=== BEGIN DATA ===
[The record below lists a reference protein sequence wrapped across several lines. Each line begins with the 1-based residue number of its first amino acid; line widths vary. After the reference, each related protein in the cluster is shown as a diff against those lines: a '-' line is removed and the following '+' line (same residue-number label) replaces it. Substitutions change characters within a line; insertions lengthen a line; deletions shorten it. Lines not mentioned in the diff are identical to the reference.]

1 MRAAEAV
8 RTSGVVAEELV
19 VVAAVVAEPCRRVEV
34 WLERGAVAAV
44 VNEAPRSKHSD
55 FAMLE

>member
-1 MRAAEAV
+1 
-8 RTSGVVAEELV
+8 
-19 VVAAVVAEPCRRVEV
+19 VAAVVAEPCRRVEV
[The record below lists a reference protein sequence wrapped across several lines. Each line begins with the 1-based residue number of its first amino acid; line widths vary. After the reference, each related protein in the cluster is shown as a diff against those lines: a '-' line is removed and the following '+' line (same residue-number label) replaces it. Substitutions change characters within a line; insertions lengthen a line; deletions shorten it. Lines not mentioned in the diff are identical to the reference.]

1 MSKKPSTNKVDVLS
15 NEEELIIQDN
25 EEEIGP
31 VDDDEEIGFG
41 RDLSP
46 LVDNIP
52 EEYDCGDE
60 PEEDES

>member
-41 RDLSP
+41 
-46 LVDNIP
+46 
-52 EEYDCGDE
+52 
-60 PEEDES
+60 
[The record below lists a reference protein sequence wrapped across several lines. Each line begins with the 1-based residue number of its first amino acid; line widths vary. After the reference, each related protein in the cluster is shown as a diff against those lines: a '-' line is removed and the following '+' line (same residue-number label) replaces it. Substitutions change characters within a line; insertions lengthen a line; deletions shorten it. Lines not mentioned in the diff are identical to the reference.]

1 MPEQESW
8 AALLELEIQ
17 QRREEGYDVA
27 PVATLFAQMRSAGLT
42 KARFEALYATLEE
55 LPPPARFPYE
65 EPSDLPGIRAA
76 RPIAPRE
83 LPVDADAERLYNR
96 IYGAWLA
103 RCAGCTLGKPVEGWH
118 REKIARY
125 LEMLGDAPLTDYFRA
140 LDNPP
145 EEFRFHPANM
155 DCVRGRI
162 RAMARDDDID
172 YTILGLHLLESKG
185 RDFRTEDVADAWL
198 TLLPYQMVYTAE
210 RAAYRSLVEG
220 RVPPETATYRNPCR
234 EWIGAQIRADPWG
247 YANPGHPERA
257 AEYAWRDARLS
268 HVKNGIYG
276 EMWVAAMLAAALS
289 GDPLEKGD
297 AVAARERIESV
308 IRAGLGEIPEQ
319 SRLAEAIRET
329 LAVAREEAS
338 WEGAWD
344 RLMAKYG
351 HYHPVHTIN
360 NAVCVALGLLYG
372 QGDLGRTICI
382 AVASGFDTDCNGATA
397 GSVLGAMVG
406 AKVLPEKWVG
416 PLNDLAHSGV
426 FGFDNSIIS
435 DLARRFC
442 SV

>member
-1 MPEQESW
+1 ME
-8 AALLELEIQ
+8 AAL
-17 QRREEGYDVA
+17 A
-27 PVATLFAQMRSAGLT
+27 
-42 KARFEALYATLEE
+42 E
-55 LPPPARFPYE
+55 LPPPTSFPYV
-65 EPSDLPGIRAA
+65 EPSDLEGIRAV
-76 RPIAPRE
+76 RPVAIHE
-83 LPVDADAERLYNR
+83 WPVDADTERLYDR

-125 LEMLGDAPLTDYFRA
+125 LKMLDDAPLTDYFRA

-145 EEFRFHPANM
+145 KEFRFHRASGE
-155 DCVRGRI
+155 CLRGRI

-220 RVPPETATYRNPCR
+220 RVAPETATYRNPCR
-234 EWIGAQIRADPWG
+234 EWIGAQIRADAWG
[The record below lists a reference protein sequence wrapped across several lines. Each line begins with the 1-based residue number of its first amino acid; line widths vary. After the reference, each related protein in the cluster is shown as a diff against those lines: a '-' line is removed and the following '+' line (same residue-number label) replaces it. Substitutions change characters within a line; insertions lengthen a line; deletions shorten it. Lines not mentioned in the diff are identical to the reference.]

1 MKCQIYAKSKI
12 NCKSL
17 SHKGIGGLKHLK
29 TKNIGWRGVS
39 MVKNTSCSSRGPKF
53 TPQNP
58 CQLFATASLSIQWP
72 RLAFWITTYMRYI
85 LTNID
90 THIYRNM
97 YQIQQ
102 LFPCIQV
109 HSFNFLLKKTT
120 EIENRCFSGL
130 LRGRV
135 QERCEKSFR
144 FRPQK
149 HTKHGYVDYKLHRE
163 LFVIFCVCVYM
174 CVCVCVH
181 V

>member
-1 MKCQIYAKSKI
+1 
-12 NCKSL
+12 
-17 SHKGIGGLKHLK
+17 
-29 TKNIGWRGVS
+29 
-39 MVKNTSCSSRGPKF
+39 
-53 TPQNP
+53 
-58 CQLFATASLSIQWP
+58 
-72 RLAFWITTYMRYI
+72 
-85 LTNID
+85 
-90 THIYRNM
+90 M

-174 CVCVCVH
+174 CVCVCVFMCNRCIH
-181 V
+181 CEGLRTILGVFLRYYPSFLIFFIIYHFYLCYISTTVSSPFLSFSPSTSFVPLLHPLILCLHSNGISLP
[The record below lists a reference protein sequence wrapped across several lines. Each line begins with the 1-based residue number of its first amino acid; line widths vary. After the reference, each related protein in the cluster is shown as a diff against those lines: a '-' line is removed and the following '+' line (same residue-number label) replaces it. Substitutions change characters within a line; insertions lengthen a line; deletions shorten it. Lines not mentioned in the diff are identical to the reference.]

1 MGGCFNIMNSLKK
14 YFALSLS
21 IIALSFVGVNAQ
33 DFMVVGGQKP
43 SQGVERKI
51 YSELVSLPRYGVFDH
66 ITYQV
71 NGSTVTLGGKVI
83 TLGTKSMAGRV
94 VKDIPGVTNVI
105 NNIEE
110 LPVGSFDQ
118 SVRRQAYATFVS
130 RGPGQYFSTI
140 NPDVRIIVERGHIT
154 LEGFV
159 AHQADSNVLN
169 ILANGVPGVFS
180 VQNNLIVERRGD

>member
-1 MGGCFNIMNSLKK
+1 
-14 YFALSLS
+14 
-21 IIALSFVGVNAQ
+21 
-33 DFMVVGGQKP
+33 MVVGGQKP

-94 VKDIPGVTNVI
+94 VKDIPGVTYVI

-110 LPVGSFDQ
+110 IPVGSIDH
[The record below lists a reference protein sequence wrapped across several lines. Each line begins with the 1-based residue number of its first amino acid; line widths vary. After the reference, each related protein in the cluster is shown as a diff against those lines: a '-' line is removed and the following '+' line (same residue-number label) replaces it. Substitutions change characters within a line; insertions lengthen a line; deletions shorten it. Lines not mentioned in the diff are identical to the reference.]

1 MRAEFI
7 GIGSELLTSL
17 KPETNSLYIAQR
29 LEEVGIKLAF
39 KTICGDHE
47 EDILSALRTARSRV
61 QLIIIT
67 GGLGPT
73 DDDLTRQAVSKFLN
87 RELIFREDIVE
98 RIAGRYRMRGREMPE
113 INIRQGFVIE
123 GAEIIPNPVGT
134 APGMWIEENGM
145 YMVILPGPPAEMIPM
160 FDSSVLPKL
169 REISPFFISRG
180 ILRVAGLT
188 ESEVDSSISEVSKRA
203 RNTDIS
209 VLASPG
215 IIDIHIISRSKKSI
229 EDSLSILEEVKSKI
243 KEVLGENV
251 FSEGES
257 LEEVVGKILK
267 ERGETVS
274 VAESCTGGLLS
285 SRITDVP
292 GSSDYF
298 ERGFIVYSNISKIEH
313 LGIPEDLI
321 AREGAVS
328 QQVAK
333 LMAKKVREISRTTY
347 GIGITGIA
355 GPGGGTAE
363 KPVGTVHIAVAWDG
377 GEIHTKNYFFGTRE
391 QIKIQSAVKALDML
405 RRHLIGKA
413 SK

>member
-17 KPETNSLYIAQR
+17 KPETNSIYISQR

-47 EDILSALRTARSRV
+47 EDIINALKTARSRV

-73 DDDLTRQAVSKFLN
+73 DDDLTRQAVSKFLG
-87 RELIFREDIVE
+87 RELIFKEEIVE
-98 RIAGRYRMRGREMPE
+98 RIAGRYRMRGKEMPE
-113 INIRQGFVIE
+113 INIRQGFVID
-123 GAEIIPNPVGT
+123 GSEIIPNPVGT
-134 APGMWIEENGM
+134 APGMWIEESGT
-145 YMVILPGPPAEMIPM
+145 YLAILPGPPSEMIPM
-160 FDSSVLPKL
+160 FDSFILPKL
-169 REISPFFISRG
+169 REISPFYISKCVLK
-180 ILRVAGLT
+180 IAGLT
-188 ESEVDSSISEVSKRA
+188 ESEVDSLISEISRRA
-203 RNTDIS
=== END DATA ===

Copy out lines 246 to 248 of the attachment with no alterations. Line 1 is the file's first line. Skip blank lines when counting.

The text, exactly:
+134 APGMWIEESGT
-145 YMVILPGPPAEMIPM
+145 YLAILPGPPSEMIPM